It's usually run at the end of an accounting period to detect any, perhaps posting errors or mathematical errors within the business's bookkeeping system. So what purpose does the trial balance actually serve? Well it is often the first step towards interpreting the financial results of a business. If you are doing bookkeeping within a bookkeeping package that does double entry, you should be able to run a report that shows you what the trial balance looks like for your business. 

Step 5, adjusting entries.  (Why do we need generally accepted accounting principles and International Accounting Standards?) 

So next we have step five, adjusting entries. To make the financial statements compliance with accounting frameworks and things like generally accepted accounting principles, International Accounting Standards, there are entries that are required to be made. These entries typically include things like accrued income, accrued expenses, unearned revenue and prepaid expenses.

So why do we need generally accepted accounting principles and International Accounting Standards? This is so that companies are reporting under the same framework under the same rules. And we don't end up with a situation where businesses can hide things and pick and choose what they report publicly to investors to banks, and whatever institution requires their accounts. In your annual accounts, it will state which regulations that have been complied with, when the accounts are prepared. 

Step 6, adjusted trial balance.

And that leads us on to step six, which is the adjusted trial balance. The adjusted trial balance is basically the trial balance plus the adjusting entries. Now, in days gone by when we used to do these things by hand, on paper, or even in Excel before the computer programs were as good as they are now, we used to have listed out the original trial balance, and then all the adjusting entries would be in two more columns, the debits and the credits, and then you would have the adjusted trial balance being shown. Now some software can do this, but others can't. But ultimately, the adjusted trial balance is the trial balance that exists post these adjustments that are made to comply with accounting standards and regulations. 

Step 7, producing the financial statements.  (What are financial statements?)

And Step seven is where we get to producing the financial statements. So what are financial statements? The financial statements of a business are the summary of the company's financial performance over a certain reporting period, and financial statements are important because they contain significant information about the financial health and activities of a business. Financial statements help companies to make informed decisions. They highlight which areas the company has provided the best return on investment for and they are also important for companies to file with Companies House and to submit as part of their tax submissions for HMRC. 

The 3 types of reports that make up the financial statements.

There are three types of reports that make up the financial statements. Firstly, the balance sheet. Secondly, income statement also known as the profit and loss account, and third, the statement of cash flows.

The balance sheet is a snapshot in time of the business's assets, liabilities and equities. It basically shows the value of things that the business owns and the value of things that the business owes. That means it gives a good indication of the company's financial condition. If the balance sheet is negative, if the totals add up to a negative number, that means the business is technically insolvent.

The income statement is also known as the profit and loss or the profit and loss account. This provides information about the income and expenditure of the business over a specified time period. So the financial statements might be drawn out for a quarter or a year, in which case the profit and loss account will cover that time period. That is different to the balance sheet, which like I mentioned, is a snapshot in time.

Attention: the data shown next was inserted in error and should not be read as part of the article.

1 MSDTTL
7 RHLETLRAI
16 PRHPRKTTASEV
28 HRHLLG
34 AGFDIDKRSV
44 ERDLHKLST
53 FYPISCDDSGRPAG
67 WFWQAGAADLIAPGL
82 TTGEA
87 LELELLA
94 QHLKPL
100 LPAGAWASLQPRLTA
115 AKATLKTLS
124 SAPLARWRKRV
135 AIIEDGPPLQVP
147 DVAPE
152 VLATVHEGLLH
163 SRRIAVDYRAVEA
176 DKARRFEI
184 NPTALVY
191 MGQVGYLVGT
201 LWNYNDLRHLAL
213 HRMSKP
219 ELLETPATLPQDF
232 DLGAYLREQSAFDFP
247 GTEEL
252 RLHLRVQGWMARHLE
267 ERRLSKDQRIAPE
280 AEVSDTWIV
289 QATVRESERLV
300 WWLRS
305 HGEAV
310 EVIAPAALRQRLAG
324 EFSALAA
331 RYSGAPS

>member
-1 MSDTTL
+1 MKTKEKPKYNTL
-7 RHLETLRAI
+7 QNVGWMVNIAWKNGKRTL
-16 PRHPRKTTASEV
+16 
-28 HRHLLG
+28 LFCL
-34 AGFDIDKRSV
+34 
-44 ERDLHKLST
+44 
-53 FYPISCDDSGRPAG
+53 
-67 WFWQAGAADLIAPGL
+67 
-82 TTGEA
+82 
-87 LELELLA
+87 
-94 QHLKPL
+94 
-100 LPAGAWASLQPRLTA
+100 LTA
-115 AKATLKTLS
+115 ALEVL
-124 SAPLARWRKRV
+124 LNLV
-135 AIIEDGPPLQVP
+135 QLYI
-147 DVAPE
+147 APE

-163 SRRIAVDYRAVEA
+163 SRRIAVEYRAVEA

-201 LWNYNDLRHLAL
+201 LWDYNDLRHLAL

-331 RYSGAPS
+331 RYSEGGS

So the assets and liabilities and equity in the balance sheet are shown as at a specific date, whereas the profit and loss account is a span of time. And finally, the statement of cash flows is the third financial statement. It provides details of how the company has used cash and produced cash over a set period of time.

Financial statements contain significant information about a company's financial health. They can also help companies to decide whether to invest or not. Financial statements help companies make informed economic decisions. They are not just something that is produced nine months after the year end for the taxman. 

Step 8, post closing entries.

Our final step, step eight is to post closing entries. Closing Entries, basically transfer the balances from the profit and loss accounts, into the retained earnings account in the balance sheet. If you're using online bookkeeping software or even desktop bookkeeping software, typically this is done automatically. In certain pieces of software, you have to run what is called a year end close out, but nowadays, most of those online softwares, they will automatically do this process for you. But if you're doing your accounts manually on paper or with spreadsheets, or you have an old school accounting package, then you may need to do this manually yourself and do the transfers manually via journal entry.  

Closing 

The steps I've just discussed with you are called the accounting cycle. They are done whenever accounts are produced, and this can be monthly, quarterly annually, depending on the reporting requirements of a business. At the very least, this is done annually for tax return submissions and annual accounts submissions. If you are struggling with accounting for your business, I would love to help you. Do reach out to me at YT@annetteandco.co.uk and let me know how I can help. 

Thank you so much for tuning in today. I hope you got lots of value from this episode. Now if you're struggling with any accounting things for your business, I'd love to help.  Make sure you reach out to me at podcast at annette and co dot co dot uk, that's podcast@annetteandco.co.uk  and let me know how I can help. Of course, remember to subscribe to this podcast as well. Thanks again.

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About the Author

Owner of Annette & Co. - Chartered Accountants & Certified Profit First Professionals. Helping online service-based entrepreneurs find clarity in their numbers, increase wealth and have more money in their pockets.